Explained: Civ Kit, the Nostr marketplace created by Bitcoin devs

Listen to this article.

Nicholas Gregory, Ray Youssef, and Antoine Riard have proposed a new “peer-to-peer electronic market system” on Nostr, the Bitcoin-friendly social networking protocol. Their introductory whitepaper describes a censorship-resistant system that uses Nostr for its order book and the Bitcoin blockchain for contracts and record-keeping.

The whitepaper’s notable authors call their new market proposal Civ Kit. They describe the new market as an enabler for global trade of goods, services, and foreign currency (FX) exchange. Specifically, they propose a way to sell any good or service through the following method.

Civ Kit: Step-by-step

  1. A seller lists their item for sale via a bulletin board (a Nostr server associated with a Bitcoin Lightning Network onion gateway).
  2. The bulletin board publishes the listing to all of its Nostr followers.
  3. A willing buyer examines the listing and submits a hashed timelock contract (HTLC) via the Bitcoin Lightning Network that supports Civ Kit’s trade escrow contract.
  4. The seller delivers the good or service and requests funds from escrow. The buyer releases escrowed funds. 
Ray Youssef publishes a proposal to the Bitcoin Lightning Network mailing list.

Civ Kit leverages Nostr’s reputation-based public keys. Within Nostr, content creators have a persistent public key allowing permissionless porting of followers across any social media application that supports Nostr public keys. Civ Kit marketplace participants have a financial incentive to build and maintain a positive reputation in the same way that eBay users have a financial incentive to maintain a positive reputation.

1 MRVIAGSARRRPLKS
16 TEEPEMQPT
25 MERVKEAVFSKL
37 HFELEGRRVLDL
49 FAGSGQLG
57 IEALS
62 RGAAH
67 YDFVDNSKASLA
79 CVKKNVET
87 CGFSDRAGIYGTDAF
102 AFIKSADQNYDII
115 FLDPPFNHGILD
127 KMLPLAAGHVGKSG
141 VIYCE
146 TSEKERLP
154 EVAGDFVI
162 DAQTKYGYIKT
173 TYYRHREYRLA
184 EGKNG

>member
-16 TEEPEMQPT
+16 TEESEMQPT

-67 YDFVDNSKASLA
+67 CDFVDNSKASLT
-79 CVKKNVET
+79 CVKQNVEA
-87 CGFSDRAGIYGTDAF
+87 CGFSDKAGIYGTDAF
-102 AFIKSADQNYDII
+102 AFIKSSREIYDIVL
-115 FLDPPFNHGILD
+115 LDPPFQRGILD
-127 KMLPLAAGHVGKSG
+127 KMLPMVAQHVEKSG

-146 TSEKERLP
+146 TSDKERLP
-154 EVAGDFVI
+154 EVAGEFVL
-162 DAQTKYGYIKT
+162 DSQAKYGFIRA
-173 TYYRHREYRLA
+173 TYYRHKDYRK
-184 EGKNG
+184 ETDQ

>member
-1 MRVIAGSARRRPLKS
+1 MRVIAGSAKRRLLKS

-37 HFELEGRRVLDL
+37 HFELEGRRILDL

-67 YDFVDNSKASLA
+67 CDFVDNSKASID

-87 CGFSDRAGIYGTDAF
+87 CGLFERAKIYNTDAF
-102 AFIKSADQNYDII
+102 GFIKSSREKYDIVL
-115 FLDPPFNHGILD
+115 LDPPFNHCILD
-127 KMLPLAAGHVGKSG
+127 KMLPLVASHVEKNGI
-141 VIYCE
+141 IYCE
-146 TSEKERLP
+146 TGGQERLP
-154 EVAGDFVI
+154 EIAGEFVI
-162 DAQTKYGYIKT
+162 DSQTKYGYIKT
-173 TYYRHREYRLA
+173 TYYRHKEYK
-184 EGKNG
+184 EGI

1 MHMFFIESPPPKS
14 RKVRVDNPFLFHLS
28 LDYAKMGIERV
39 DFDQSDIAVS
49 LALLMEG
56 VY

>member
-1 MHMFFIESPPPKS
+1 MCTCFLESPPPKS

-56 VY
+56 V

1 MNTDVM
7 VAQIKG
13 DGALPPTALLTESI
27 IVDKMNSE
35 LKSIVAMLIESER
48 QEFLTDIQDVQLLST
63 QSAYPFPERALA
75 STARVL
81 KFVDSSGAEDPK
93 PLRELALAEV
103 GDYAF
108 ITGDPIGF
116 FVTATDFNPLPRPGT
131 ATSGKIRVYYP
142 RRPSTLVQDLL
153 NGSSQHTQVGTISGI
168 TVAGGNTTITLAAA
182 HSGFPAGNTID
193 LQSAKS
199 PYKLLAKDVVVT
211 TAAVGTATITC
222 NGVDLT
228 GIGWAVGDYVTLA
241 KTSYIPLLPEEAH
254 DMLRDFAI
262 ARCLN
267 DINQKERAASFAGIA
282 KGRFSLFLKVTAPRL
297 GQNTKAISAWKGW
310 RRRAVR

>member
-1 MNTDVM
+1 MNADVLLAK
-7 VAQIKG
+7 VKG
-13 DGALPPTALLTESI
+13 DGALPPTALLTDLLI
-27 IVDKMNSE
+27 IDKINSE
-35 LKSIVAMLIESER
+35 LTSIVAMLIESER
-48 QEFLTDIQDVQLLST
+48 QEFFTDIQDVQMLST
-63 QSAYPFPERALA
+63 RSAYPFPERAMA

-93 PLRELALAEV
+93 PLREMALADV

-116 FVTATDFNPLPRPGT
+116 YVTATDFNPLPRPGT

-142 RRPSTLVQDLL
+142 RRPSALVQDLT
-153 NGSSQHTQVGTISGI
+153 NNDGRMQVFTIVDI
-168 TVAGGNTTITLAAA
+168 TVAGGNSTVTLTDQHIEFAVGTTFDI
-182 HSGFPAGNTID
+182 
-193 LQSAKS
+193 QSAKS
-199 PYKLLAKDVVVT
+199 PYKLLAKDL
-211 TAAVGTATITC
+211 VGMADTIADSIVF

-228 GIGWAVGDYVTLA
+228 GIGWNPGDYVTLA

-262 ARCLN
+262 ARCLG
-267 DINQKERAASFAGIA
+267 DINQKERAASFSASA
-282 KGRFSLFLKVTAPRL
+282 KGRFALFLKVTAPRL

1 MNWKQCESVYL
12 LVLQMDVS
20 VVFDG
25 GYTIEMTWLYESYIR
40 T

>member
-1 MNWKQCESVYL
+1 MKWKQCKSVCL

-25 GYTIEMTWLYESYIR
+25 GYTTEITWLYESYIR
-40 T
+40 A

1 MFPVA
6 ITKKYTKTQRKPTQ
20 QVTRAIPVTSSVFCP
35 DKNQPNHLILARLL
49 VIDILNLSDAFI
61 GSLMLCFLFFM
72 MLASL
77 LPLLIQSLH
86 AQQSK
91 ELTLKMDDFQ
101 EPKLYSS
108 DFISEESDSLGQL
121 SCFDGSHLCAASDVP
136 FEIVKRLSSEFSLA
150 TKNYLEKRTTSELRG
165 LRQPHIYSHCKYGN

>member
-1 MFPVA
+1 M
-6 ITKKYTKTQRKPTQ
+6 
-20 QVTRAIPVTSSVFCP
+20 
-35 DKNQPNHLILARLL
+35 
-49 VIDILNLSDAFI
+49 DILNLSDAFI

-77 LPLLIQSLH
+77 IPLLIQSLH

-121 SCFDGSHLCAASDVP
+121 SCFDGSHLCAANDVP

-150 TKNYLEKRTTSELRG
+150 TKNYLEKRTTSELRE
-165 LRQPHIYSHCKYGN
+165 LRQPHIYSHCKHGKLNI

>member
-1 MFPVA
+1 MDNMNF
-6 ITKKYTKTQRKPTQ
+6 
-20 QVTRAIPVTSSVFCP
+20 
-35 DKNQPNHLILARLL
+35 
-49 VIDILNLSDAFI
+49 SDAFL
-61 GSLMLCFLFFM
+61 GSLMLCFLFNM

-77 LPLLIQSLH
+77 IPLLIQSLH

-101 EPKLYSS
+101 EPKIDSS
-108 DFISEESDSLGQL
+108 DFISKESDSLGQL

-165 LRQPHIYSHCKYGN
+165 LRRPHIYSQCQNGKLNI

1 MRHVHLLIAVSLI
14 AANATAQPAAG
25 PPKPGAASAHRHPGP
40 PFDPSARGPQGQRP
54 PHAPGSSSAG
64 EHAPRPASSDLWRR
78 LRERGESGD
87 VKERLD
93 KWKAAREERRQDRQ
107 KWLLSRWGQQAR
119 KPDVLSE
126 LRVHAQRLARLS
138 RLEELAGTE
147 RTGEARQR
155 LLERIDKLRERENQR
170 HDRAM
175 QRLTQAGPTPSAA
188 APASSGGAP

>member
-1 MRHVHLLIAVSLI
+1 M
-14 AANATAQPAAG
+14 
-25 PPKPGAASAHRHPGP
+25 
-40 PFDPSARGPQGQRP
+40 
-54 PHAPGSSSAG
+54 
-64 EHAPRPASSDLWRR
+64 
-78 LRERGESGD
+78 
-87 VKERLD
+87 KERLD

Jack Dorsey funded some of the earliest developments of Nostr. His endorsement granted the protocol and its most popular social network app, Damus, immediate popularity among Bitcoiners. Although the protocol doesn’t use Bitcoin’s blockchain, the protocol endeared itself to Bitcoiners through its censorship resistance, Bitcoin-like nodes and public/private key cryptography, and early support for Bitcoin and Lightning Network payments.

Read more: What is Nostr and why do Bitcoiners love it?

Like Silk Road or OpenBazaar, but better

Of course, there have been many peer-to-peer electronic markets in the history of Bitcoin, including OpenBazaar and Silk Road. This latest whitepaper by Gregory, Youssef, and Riard cites prohibitively high barriers to entry in global marketplaces today, a lack of access to dispute mediation systems, and a design that effectively shuts out large segments of the world’s population. The whitepaper also cited centralized parties that control reputation/review systems, as well as fiat on-/off-ramps with limited transparency.

Civ Kit’s innovations unlock a new combination of Bitcoin, Nostr, and blockchain contracts.

  • Civ Kit promises reduced centralized control by parties that have a vested interest in censoring content, including products and services sold on the marketplace.
  • Cryptographically-secured Bitcoin Script contracts will provide escrow services and automatically execute upon satisfying certain conditions.
  • Civ Kit promises to reduce upfront costs of entry into the marketplace.
  • The marketplace uses technology to diminish the costs of middlemen.
  • ‘Infrastructure-as-a-service’ protocols will provide incentives for nodes to enforce accurate, transparent operations .
  • Civ Kit promises to reduce discrimination based on location, types of trade, or trade flows.

Decentralized markets are not new

Previous efforts to create a decentralized marketplace include Silk Road and OpenBazaar. Developers created OpenBazaar in 2014 as part of a hackathon. They initially called it DarkMarket, and then abandoned the concept. Another team of developers picked up the prototype and rebranded it to OpenBazaar in an attempt to distance it from failed darknet markets like Silk Road.

OpenBazaar ceased operations in 2020 due to lack of funding. However, recent news indicates that it could relaunch as Version 3.0. Indeed, its Twitter account seems to be back online.

Even some early Bitcoin-related code indicates that Satoshi Nakamoto considered including a marketplace in the early ‘peer-to-peer digital cash system.’ Nakamoto told Mike Hearn about work on an eBay-like marketplace before disappearing in 2011. Interestingly, an anonymous team of developers finished that project and launched it as Particl.

Got a tip? Send us an email or ProtonMail. For more informed news, follow us on TwitterInstagram, and Google News or subscribe to our YouTube channel.